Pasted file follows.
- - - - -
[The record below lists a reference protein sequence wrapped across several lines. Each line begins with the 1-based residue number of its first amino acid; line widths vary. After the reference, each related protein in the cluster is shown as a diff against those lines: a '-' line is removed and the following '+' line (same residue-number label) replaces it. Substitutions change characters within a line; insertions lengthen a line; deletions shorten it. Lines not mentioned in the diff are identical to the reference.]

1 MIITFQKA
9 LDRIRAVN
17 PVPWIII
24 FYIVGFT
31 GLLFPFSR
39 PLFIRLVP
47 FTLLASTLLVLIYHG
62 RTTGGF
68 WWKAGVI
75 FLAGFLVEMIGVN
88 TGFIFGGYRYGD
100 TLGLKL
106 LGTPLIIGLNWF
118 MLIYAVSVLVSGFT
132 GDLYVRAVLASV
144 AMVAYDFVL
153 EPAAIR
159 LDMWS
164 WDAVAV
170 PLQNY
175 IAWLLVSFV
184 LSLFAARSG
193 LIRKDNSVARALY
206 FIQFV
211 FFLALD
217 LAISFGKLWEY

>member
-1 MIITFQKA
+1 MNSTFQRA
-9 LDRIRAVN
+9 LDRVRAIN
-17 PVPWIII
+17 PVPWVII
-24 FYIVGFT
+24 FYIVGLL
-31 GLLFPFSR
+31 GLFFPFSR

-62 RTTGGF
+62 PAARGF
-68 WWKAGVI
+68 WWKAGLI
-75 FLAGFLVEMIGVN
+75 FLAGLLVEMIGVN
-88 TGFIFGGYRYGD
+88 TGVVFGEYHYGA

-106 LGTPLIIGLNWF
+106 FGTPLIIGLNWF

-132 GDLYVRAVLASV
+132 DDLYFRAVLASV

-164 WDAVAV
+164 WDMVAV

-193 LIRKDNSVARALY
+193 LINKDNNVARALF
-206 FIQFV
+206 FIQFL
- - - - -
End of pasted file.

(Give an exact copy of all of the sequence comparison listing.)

[The record below lists a reference protein sequence wrapped across several lines. Each line begins with the 1-based residue number of its first amino acid; line widths vary. After the reference, each related protein in the cluster is shown as a diff against those lines: a '-' line is removed and the following '+' line (same residue-number label) replaces it. Substitutions change characters within a line; insertions lengthen a line; deletions shorten it. Lines not mentioned in the diff are identical to the reference.]

1 MIITFQKA
9 LDRIRAVN
17 PVPWIII
24 FYIVGFT
31 GLLFPFSR
39 PLFIRLVP
47 FTLLASTLLVLIYHG
62 RTTGGF
68 WWKAGVI
75 FLAGFLVEMIGVN
88 TGFIFGGYRYGD
100 TLGLKL
106 LGTPLIIGLNWF
118 MLIYAVSVLVSGFT
132 GDLYVRAVLASV
144 AMVAYDFVL
153 EPAAIR
159 LDMWS
164 WDAVAV
170 PLQNY
175 IAWLLVSFV
184 LSLFAARSG
193 LIRKDNSVARALY
206 FIQFV
211 FFLALD
217 LAISFGKLWEY

>member
-1 MIITFQKA
+1 MNSTFQRA
-9 LDRIRAVN
+9 LDRVRAIN
-17 PVPWIII
+17 PVPWVII
-24 FYIVGFT
+24 FYIVGLL
-31 GLLFPFSR
+31 GLFFPFSR

-62 RTTGGF
+62 PAARGF
-68 WWKAGVI
+68 WWKAGLI
-75 FLAGFLVEMIGVN
+75 FLAGLLVEMIGVN
-88 TGFIFGGYRYGD
+88 TGVVFGEYHYGA

-106 LGTPLIIGLNWF
+106 FGTPLIIGLNWF

-132 GDLYVRAVLASV
+132 DDLYFRAVLASV

-164 WDAVAV
+164 WDMVAV

-193 LIRKDNSVARALY
+193 LINKDNNVARALF
-206 FIQFV
+206 FIQFL